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More Life Drawings – Looking at Structure and Form

(post contains more nudey bits)

So in the last post I introduced you to my model and talked about starting to come to grips with the body’s proportions, learning to try and get a sense of accurate gesture and pose, looking at how to represent the spread of weight in the body, and deal with issues such as foreshortening and achieving accurate proportions.

Moving forwards I was starting to think more about form, introducing areas of light and shade. I wasn’t worrying too much about finer detail yet, i.e facial expression but concentrated on using shading to give my drawings a better sense of flesh and weight, beginning to think about how shading can help give a sense of musculature and flesh, and found that this contributed to the sense of pose, emphasising how the body twisted and stretched.  I experimented with using hatching marks, broad charcoal sweeps, and smudged graphite to build up contrasts in tone.

   

   

above and below – Project ‘Form’. Exercise: Essential elements

I was especially pleased with the two charcoal sketches above and felt this really opened up using charcoal more confidently, but not too fussily, in quick figure sketches and like the different energies they suggest – the dynamic turn of the head in the left, and the stiller, more poised seated posture in the right. What was tricky here was managing to maintain accurate proportion AND work bold enough and fast enough to create some energy. Tricky, that one. Where arms were lifted, I found it hard to achieve the correct shoulder position, too, so as not to make the arm look dislocated!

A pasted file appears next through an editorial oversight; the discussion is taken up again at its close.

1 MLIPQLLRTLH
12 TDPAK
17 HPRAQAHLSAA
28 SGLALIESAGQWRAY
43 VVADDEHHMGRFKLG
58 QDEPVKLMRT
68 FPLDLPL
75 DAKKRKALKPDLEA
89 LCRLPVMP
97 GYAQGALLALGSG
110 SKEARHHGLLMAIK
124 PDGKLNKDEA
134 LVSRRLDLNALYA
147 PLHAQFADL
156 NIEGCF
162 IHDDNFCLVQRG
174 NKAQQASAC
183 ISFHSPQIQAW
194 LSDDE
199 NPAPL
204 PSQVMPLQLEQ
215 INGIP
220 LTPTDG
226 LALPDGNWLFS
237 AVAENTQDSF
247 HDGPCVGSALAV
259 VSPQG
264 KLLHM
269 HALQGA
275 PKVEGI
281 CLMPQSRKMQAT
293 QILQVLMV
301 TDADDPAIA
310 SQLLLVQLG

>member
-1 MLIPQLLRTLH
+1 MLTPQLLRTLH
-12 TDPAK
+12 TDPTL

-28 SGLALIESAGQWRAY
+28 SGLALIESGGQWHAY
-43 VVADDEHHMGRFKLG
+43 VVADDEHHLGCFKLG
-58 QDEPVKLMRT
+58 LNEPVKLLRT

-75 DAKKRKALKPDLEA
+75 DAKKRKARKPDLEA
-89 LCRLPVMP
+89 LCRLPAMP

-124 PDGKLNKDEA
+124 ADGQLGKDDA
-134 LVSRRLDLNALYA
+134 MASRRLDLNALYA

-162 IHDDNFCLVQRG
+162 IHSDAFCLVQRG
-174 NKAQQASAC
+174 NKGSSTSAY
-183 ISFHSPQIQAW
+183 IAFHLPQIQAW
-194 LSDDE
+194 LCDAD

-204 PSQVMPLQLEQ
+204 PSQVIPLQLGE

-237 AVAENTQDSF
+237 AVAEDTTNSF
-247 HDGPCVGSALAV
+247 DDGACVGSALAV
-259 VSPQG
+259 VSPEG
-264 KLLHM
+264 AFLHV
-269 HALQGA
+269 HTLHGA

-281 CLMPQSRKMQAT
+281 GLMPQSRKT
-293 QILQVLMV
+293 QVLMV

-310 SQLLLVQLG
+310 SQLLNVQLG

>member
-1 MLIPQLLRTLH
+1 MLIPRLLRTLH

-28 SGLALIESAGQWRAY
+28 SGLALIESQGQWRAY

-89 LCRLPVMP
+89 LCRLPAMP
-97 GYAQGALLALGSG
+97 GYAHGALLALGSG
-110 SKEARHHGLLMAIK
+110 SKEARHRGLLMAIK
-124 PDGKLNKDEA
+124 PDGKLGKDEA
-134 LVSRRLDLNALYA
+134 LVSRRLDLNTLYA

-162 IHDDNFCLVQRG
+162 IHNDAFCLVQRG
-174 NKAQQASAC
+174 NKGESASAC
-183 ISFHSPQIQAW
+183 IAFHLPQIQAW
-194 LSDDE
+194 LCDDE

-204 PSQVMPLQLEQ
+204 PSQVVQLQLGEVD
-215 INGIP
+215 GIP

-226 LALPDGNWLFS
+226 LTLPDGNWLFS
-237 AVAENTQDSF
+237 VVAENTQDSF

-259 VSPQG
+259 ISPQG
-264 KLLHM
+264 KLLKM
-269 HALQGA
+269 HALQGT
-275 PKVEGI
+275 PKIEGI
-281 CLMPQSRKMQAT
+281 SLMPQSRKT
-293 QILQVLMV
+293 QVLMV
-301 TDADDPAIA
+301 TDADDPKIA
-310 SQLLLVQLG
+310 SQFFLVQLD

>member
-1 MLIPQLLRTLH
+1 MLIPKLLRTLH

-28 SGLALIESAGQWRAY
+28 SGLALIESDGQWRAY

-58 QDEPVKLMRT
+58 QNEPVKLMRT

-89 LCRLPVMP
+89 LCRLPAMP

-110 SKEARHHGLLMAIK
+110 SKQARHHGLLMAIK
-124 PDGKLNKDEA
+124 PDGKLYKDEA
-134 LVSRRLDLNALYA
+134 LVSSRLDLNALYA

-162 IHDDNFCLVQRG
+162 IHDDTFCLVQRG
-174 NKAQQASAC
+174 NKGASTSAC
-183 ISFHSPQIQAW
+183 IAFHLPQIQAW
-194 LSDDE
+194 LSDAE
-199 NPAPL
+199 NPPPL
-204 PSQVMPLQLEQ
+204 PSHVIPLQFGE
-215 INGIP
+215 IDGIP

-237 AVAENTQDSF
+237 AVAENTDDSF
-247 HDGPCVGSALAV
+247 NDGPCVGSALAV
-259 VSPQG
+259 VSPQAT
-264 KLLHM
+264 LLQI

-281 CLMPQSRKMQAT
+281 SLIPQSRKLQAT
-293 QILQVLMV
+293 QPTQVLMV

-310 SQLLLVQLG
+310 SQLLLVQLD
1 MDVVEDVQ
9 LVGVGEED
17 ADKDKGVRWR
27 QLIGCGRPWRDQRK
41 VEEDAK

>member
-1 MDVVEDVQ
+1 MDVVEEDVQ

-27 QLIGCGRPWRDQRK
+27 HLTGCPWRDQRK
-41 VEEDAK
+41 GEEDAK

Smudging graphite pencil gave a nice effect below too – I always much prefer using graphite to normal pencils. You get that softer, smudgy quality of charcoal and the ability to work really deep variations in tone smoothly like you do with charcoal, but with the benefit of slightly more control.

At last at last at last I had the opportunity to stop drawing myself and to have a go at drawing some male anatomy (my probably-fairly-obvious lovely model shall remain nameless for modesty’s sake). Men often have much more defined musculature than women so a male figure was perfect here. I was able to start thinking about how to express the form of muscles and joints more accurately and loved doing this next exercise, ‘Three drawings’ (although I did four in the end, making the most of having a model). I also decided to work BIG here, that’s A1 paper on my easel except in the case of the second picture which was smaller and decided on mostly charcoal to achieve bigger, broader marks. I do seem to find expressing form easier and more quickly using charcoal, too, especially on a bigger scale.

Not a lot of room for error with charcoal as it’s hard to rub out, so achieving the outlines accurately was tricky but, using what I’d learnt so far, I think I did ok. What the charcoal pictures lack in accuracy I think they make up for with atmosphere and style. I worked relatively fast for each one, with the lying down pictures fastest of all, using my whole arm here. I’m proud of these last two – here I tried to simplify my model down to the most basic lines and shapes of shading. Using graphite and finer charcoal in the first two pictures gave much more pronounced sense of muscle, and I found it was hard to draw anatomical drawings quickly or loosely, but something of the brash, sharp angels of the lying down poses also give a sense of the bones underneath.

 above and below – Project ‘Structure’. Exercise: Three drawings

   

Next up – it’s time to put some clothes back on (booooo!) and start looking at drawing clothes on figures as well as having a go at capturing the essence of a people, moments and scene through quick sketches.


1 Comment

  1. Susan Mann

    Those look incredible x

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